Water, water everywhere, but not a drop to drink



By Colin Woodard

Basic Books

300 pp., $26

The world's oceans are at risk.

It's becoming an all too common sight nowadays. On a Sunday walk along the ocean, or a nearby lake or river, the water ripples against the shore, bringing with it used hypodermic needles, trash, oil, even dead fish. It's a scene that repeats itself around the world.

In a book that seems to echo Rachel Carson's "Silent Spring," a landmark work linking pesticides to adverse effects on wildlife, Colin Woodard takes us on a cautionary tale of the world's imperiled seas. He traveled nearly 100,000 miles to six continents to tell his story.

Woodard, a frequent contributor to The Christian Science Monitor and other publications, aptly mixes political and human folly with tragic outcomes near and far for waterways and the life in them.

For example, the Danube River he describes is a far cry from the Blue Danube that inspired Strauss. The great riverway meanders for 1,700 miles from Germany's Black Forest, through clean mountains and industrial towns, to a large delta in Tulcea, Romania. The Danube delta, which Woodard describes as "nature's ultimate insurance policy against pollution," at one time acted as a large filter that absorbed nutrients and toxins from the river before they reached the Black Sea. But former Romanian dictator Nicolae Ceausescu decided those wetlands were a waste of space and ordered that the delta be drained and planted with wheat, corn, and rice. The dikes constructed to clear areas for the crops disrupted the water balance and allowed sea water to get into the soil of the new fields, killing the crops.

After Ceausescu was overthrown, the new government protected the delta. But there was already considerable damage: 100,000 acres of fields and fish ponds were scattered throughout the area, and the delta no longer effectively combed out the river's pollution.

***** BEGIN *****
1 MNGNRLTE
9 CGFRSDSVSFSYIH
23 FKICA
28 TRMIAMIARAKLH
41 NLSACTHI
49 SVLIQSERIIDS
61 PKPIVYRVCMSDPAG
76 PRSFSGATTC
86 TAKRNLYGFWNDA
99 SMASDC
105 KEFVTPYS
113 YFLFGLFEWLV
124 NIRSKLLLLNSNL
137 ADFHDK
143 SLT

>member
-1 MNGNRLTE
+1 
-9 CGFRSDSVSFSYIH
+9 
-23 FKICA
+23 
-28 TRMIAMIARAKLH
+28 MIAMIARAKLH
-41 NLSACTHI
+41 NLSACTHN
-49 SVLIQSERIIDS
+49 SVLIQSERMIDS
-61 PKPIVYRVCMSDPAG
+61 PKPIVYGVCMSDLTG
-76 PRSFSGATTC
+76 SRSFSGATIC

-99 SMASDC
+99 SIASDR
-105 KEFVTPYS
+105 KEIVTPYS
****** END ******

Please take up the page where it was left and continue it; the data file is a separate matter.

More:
Woodard writes, "Without replenishment the delta will sink and erode, perhaps releasing a century of accumulated oil and toxins in the process." And that's only one of the multitude of insults heaped on that river.

From Eastern Europe, Woodard takes us on a whirlwind tour of the world's sick rivers and seas, along the way telling tales of lost livelihoods, polluted drinking supplies, meager tourism, and even deaths from pollution.

In most cases, the damage was man-made: tossing small bombs to bring fish to the surface, fishing to near-extinction, dumping trash or factory pollution into waters, allowing farm pesticides to run into rivers, and introducing non-native animals that kill local species. "Dead zones," or areas of the ocean where the oxygen has been choked off are becoming more commonplace. The best known dead zones are in the Atlantic Ocean near New York City and in the Gulf of Mexico.

The book contains extensive endnotes, but because of its detailed scientific nature, it could benefit from a glossary. The maps before each chapter are a great help in identifying the scope of the area we're reading about.

The only quibble this writer has with the book is the first chapter, "Dead Seas." Even though Woodard got the idea for the book while he was in Eastern Europe, the first chapter on that area has a disjointed feel about it. The second chapter, "Ocean Blues," would make a splendid and strong lead-in to the book. It begins with a look at Earth and its waters from space, then takes us underwater to see the basic elements of life in the oceans. It ends by telling us about the crisis we are facing.

A final chapter called "Sea Change" makes a few broad recommendations, but one gets a feeling of helplessness and hopelessness reading "Ocean's End": helplessness for causing the pollution and hopelessness for not knowing what to do about it. The book does, however, in its comprehensiveness, show us the magnitude of the problem and give us the motivation to act. And that's the first step.

*Lori Valigra is a freelance writer in Cambridge, Mass.

(c) Copyright 2000. The Christian Science Publishing Society

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